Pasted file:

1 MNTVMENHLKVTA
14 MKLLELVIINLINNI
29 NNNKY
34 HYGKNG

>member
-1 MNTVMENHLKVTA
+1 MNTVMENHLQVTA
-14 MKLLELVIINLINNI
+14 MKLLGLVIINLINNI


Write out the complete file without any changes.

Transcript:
1 MNTVMENHLKVTA
14 MKLLELVIINLINNI
29 NNNKY
34 HYGKNG

>member
-1 MNTVMENHLKVTA
+1 MNTVMENHLQVTA
-14 MKLLELVIINLINNI
+14 MKLLGLVIINLINNI